Huahine (Photo:Mumemories/Shutterstock)
4.0 / 5.0
Cruise Critic Editor Rating

By Melissa Paloti
Cruise Critic Contributor

Port of Huahine

Huahine, pronounced wah-ee-nee by the French and who-a-hee-nay by Tahitians, is rugged and isolated and offers a taste of old Polynesia. Historically, the island is one of the three most important Polynesian archeological sites, along with Easter Island and Raiatea; ruins in the form of stone and coral temples remain from the days of royal rule -- as do 400-year-old stone fish traps that are still in use.

About Huahine


Visit ancient Polynesian temples, pearl or vanilla farms -- and meet blue-eyed eels


Minimal public transit except for bumpy Le Trucks; be prepared to get on "island time"

Bottom Line

Take in some culture before heading to the beach in this scenic, isolated spot

Find a Cruise to the South Pacific

Intriguing as is its history, what Huahine does best is force visitors to kick back and relax. With only about 5,000 inhabitants (compared to Tahiti's 170,000), police officers double as mailmen, and tourist infrastructure is purposely kept to a minimum. The pace of life -- even in the main village of Fare -- will slow down even the slickest city slicker. Trust me when I say it takes time for us city types to adjust; early on in my visit I waited impatiently for my meal at a waterfront cafe and change in a boutique selling vanilla beans and colorful pareos (silk wraps); later on I finally gave in to "island time" -- and it felt great!

Like Tahiti, Huahine is actually made up of two smaller islands -- Huahine Nui (big) and Huahine Iti (small) -- separated by bright blue Maroe Bay where cruise ships anchor. Polynesian legend has it that the god Hiro split the landmass in two by plowing into it with a canoe. The mountains are lush and green, and roadways are lined with coconut and banana trees, vines of vanilla, and wild hibiscus that scents the air and adds splashes of tropical color to the landscape.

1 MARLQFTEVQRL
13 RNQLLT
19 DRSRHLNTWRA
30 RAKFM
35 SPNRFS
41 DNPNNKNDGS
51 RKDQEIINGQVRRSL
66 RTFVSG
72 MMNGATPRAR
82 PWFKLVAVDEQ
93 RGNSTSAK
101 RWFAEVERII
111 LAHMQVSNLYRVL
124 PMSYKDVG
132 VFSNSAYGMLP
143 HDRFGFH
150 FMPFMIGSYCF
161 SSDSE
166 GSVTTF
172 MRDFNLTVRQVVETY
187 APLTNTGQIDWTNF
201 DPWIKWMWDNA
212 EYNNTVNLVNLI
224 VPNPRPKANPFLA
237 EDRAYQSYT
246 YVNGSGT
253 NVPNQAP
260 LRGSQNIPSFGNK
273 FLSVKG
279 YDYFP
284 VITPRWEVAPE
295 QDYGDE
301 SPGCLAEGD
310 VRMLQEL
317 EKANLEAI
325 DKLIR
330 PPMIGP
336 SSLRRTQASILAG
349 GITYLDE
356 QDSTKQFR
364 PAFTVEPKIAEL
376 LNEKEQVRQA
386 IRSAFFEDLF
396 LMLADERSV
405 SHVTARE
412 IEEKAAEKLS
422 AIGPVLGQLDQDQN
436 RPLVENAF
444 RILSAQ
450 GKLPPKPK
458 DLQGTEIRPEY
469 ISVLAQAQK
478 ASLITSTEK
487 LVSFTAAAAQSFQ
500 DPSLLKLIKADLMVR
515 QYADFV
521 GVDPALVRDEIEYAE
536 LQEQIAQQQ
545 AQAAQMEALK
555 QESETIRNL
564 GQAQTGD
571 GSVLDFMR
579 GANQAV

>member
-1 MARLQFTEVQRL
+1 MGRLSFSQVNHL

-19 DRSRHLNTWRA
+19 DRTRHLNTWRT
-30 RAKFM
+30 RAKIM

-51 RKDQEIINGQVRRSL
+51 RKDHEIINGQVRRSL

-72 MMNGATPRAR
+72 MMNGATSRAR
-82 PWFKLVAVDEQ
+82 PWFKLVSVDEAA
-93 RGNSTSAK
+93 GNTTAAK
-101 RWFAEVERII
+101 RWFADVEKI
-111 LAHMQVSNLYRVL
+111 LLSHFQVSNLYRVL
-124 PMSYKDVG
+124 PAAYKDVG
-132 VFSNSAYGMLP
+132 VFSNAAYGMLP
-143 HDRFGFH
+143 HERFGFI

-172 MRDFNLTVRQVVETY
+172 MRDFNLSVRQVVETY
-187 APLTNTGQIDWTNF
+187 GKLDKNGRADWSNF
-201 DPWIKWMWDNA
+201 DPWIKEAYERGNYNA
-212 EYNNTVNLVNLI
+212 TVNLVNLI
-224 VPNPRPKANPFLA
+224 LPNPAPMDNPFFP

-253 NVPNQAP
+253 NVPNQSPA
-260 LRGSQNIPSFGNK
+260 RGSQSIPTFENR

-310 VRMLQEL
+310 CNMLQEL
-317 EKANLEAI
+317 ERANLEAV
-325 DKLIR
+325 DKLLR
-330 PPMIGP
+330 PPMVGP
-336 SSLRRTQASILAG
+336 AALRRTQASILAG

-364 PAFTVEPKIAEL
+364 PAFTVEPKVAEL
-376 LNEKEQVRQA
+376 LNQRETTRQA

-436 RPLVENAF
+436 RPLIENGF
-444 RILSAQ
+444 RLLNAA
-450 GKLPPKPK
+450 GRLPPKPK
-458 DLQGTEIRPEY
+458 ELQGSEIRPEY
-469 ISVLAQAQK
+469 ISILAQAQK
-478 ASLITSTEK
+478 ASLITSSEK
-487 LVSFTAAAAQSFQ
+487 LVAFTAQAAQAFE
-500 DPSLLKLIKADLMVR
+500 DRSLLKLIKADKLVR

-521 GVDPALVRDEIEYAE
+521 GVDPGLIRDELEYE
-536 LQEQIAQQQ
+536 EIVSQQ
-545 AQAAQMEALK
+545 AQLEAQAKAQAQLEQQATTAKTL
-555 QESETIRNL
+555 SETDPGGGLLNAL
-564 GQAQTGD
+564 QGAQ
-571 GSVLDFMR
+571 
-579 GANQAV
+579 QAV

Where You're Docked

Ships anchor between Huahine Iti and Huahine Nui in Maroe Bay; the tender dock is in the village of Maroe on Huahine Iti.

Good to Know

Bring an umbrella: Rain showers are common in Huahine, and while they don't usually last long, they're often intense. If wet weather occurs during your visit, look for the pretty rainbows that form over Maroe Bay.

Currency & Best Way to Get Money

The local currency is the French Pacific franc. A good rule of thumb is that 100 francs equal $1 -- but you'll want to check for the latest exchange rates. Though some shops accept U.S. dollars, including the supermarket in Fare, you may want to keep a few francs on hand for the smaller boutiques. There's an ATM at the Banque de Tahiti; it's the furthest bank from the pavilion.


Tahitian and French, though tourist officials and many folks in town can communicate in English.


There is a pearl farm on Huahine where you can purchase Tahitian black pearl jewelry. Another take-home idea is vanilla, which is grown at roadside plantations; $10 will get you 10 to 15 beans (more or less depending on length).

Best Cocktail

Fresh fruit is abundant on the island so be sure to sample local libations like the "Huahine Cocktail," which is made of pineapple and orange juice blended with chucks of watermelon and strawberries.